3. Work study loans: The federal work-study programs give students the opportunity to work part-time to earn money for college expenses. These jobs are either on-campus or off-campus and sometimes relate to your field of study.
  4. Grants: A grant is money that you don’t need to pay back and is based on your Expected Family Contribution. The lower your Expected Family Contribution (EFC) – a number used by your school to determine your federal student aid eligibility and financial aid award – the higher your chances of qualifying for a Federal Pell Grant, or a Federal Supplemental Educational Opportunity Grant (FSEOG).
  5. Scholarships: Scholarships are free money usually awarded to students based on academic achievements, field of study, minority group membership and GPA. The federal government, state government, college or career schools, non-profit organizations, your school’s financial aid website and your course department website, high school guidance counselors, public libraries are excellent places to ask about scholarships. Be sure to beat the deadlines.

Step 3: Beware of scholarship scams.

According to the Federal Trade Commission look for these tip-offs that the “scholarship” is a scam:

  • “The scholarship is guaranteed or your money back.”
  • “You can’t get this information anywhere else.”
  • “We’ll do all the work.”
  • “I just need your credit card or bank account number to hold this scholarship.”
  • “The scholarship will cost some money.”
  • “You’ve been selected by a ‘national foundation’ to receive a scholarship” or “You’re a finalist” in a contest you never entered.

Step 4: Start saving early.

The earlier you start to save the better. Here are a few popular options to save for a child’s education.

  1. 529 Savings Plans: Anyone can open a 529 savings account for himself or for someone else. Individual states sponsor different 529 plans, with different costs and investment options. In some cases, there are state tax benefits to investing through your state’s plan, but don’t automatically assume your state’s plan is the best option. Visit www.collegesavings.org to find out more and the plan that will work in your favor.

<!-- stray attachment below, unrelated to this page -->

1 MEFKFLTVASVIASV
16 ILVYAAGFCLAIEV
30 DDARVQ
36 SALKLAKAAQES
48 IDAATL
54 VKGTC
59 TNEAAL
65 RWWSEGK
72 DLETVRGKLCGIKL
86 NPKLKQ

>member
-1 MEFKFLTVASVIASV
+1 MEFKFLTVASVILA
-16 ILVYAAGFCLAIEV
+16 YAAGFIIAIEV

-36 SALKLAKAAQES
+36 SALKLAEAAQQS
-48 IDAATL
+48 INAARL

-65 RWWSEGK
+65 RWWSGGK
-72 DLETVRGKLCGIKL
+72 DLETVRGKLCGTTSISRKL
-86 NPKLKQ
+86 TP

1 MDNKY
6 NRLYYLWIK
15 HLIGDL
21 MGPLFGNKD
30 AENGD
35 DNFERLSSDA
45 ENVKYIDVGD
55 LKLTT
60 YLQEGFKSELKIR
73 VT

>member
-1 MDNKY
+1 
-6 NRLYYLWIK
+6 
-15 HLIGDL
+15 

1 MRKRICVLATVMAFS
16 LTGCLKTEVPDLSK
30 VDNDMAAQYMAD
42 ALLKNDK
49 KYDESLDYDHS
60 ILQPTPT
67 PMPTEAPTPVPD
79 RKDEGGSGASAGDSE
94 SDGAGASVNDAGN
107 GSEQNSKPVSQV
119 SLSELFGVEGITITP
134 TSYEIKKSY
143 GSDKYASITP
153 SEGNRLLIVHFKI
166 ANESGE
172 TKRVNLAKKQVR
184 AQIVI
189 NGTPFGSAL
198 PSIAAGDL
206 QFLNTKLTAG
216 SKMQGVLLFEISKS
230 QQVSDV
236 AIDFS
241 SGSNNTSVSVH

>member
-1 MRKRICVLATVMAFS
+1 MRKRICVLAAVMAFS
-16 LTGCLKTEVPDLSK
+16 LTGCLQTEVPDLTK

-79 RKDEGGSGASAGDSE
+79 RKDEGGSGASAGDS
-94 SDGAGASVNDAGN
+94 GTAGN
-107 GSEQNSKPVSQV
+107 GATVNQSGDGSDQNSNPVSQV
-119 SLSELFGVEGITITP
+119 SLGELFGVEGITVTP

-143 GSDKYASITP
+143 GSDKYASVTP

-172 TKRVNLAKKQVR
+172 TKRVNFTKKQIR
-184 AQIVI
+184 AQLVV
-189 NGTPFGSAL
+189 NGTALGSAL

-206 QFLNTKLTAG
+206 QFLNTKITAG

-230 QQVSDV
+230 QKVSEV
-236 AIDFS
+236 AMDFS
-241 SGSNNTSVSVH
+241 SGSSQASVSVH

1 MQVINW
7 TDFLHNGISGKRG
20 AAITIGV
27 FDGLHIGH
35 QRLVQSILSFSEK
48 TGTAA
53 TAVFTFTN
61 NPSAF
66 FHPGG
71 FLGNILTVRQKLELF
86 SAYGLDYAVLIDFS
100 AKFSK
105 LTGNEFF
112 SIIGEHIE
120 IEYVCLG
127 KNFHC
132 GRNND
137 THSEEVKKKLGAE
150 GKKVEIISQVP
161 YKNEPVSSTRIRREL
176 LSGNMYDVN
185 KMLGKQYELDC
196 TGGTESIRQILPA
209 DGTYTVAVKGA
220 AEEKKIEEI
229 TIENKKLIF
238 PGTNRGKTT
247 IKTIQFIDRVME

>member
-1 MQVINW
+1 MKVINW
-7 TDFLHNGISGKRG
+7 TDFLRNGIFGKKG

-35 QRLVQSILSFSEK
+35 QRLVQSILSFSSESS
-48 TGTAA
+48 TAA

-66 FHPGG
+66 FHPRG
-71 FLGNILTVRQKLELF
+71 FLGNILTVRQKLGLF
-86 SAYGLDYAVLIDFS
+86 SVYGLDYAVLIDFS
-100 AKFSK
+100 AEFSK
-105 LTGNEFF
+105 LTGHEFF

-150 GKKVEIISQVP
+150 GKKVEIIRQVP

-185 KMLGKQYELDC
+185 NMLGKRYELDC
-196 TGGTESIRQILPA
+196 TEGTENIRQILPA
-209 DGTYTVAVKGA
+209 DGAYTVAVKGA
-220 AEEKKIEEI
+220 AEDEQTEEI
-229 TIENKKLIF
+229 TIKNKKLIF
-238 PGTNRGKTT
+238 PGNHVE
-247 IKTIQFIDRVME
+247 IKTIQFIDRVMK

2. Coverdell Education IRAs: Formerly called Education IRAs, these accounts allow anyone to open an account on behalf of a child and contribute up to $2000 a year into an investment account. The account earnings grow tax-deferred, and may be withdrawn tax-free for qualified expenses.[3]
  3. Home Equity: Some parents use their home equity as a form of college savings. They set a goal of paying down their mortgage, or paying it off entirely by the time their children enter college. Because some colleges do not count home equity when figuring aid awards, if your child decides not to go to school (or gets a boatload of scholarships) you still have a house that’s paid for!

Step 5: A part-time job will earn you extra credit!

Consider the benefit of tuition reimbursement when considering job offers. Some employers will pay for part or all of higher education expenses, allowing a student to work his or her way through college without taking on debt. Look for work in a field that’s related to your career goals. That way not only will you be making money, you will also be honing relevant skills, contacts, and experience that are needed to help you land that dream job after you graduate.

Don’t let your debt derail your children’s future!

It’s almost impossible to start saving the money you’ll need for your children’s education if you’re saddled with high credit card debt. If you’re struggling to stay afloat and are worried how you’ll afford your children’s education, we can help.

Contributors :
April Lewis-Parks [email protected]Director of Education and Corporate Communications
Meghan Alard [email protected]Financial Literacy Specialist